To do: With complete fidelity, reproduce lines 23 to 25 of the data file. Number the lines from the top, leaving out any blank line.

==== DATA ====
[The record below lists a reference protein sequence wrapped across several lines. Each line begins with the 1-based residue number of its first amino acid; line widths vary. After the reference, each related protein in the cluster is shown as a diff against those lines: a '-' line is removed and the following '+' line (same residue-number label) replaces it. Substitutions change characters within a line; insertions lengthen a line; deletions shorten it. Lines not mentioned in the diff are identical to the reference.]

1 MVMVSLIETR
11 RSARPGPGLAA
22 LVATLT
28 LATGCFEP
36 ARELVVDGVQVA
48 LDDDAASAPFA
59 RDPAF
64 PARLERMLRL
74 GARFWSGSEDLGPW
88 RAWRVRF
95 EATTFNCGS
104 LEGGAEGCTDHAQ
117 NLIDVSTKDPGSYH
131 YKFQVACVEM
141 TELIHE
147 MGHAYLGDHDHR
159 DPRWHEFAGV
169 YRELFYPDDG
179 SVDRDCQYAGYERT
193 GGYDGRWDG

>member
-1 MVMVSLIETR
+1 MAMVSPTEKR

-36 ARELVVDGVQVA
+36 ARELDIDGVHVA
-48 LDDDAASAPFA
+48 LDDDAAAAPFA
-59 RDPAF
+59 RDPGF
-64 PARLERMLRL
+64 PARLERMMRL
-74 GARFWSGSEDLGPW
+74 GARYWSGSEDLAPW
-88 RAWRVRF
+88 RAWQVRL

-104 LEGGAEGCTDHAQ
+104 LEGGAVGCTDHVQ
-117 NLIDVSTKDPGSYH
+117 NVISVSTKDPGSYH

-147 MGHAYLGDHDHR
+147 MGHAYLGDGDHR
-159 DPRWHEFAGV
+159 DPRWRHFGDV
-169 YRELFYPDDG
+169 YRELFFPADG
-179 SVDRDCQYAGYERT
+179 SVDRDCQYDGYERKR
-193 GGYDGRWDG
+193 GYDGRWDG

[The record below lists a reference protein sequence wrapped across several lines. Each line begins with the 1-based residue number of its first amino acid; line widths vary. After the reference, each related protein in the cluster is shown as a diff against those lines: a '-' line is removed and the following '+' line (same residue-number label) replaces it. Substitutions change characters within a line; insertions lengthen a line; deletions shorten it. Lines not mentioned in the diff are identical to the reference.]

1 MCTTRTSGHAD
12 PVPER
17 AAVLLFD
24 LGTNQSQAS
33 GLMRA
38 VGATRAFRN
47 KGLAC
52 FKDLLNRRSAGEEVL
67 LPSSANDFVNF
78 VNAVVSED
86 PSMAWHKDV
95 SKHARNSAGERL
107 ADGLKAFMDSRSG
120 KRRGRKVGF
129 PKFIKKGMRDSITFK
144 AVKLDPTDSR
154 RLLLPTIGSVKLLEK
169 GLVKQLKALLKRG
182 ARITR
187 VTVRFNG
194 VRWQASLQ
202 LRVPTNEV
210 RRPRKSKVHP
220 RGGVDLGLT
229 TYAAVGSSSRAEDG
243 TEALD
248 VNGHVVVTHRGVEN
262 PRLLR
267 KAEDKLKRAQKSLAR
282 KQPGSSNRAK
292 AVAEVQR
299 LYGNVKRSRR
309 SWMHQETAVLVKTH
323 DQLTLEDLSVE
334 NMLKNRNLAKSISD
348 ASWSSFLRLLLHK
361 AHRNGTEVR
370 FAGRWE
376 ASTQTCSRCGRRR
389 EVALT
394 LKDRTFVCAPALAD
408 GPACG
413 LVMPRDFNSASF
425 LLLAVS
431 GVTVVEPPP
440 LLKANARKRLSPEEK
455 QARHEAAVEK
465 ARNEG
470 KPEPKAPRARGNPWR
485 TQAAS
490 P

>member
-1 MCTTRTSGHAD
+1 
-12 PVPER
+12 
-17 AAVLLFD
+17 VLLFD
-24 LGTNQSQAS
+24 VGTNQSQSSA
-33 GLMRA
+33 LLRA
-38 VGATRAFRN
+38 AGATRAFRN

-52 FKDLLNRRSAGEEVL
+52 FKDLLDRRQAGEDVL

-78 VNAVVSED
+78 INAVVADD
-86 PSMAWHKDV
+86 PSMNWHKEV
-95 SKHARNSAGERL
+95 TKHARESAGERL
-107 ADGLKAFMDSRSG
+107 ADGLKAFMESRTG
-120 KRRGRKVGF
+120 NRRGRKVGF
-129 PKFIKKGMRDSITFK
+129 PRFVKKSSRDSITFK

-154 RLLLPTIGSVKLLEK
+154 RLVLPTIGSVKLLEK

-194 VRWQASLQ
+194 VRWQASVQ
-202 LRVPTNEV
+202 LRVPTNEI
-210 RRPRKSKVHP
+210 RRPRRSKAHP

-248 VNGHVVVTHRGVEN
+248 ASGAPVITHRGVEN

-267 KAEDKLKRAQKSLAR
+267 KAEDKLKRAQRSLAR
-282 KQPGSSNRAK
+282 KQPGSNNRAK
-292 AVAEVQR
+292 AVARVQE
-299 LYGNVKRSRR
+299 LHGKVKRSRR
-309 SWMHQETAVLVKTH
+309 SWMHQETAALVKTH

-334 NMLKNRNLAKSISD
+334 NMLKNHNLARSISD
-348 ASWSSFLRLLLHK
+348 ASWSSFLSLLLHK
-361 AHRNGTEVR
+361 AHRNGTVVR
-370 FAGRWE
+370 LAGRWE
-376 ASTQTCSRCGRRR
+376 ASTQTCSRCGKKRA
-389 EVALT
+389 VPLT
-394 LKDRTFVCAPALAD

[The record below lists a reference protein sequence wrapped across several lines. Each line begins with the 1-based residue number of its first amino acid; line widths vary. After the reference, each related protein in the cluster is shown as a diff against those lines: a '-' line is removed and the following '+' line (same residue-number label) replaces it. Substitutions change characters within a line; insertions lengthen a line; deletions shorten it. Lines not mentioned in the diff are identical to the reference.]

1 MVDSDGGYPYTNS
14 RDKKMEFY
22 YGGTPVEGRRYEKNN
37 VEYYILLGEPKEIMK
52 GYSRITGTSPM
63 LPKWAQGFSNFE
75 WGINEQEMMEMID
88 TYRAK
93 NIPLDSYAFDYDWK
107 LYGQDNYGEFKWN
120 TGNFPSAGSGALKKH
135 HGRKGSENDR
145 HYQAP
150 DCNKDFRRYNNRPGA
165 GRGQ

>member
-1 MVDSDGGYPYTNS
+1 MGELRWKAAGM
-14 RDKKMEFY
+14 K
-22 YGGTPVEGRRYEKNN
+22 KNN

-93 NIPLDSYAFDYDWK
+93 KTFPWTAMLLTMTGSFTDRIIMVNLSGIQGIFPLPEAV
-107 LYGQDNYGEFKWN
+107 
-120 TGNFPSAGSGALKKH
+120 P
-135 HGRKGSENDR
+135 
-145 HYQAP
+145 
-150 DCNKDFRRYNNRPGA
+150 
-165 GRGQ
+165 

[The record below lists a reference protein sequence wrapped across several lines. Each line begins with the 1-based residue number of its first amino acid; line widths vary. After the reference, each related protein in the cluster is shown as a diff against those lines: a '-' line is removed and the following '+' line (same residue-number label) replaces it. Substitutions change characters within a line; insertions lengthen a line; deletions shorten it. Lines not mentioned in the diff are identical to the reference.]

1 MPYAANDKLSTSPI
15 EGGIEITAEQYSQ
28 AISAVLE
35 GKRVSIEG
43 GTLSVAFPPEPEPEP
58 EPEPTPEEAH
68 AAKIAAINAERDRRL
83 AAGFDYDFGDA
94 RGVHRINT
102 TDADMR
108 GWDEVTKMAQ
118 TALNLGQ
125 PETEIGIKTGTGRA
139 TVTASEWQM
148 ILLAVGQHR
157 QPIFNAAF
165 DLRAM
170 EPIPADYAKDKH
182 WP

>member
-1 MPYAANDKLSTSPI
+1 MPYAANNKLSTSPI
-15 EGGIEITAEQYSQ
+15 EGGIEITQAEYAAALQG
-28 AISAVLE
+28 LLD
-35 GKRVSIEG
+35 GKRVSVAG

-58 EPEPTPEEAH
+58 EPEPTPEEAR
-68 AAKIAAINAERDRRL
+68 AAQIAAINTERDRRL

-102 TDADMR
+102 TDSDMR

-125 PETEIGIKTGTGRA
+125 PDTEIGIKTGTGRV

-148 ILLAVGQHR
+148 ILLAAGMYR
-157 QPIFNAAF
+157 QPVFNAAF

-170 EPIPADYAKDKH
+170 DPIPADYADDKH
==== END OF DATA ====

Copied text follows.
-1 MVMVSLIETR
+1 MAMVSPTEKR

-36 ARELVVDGVQVA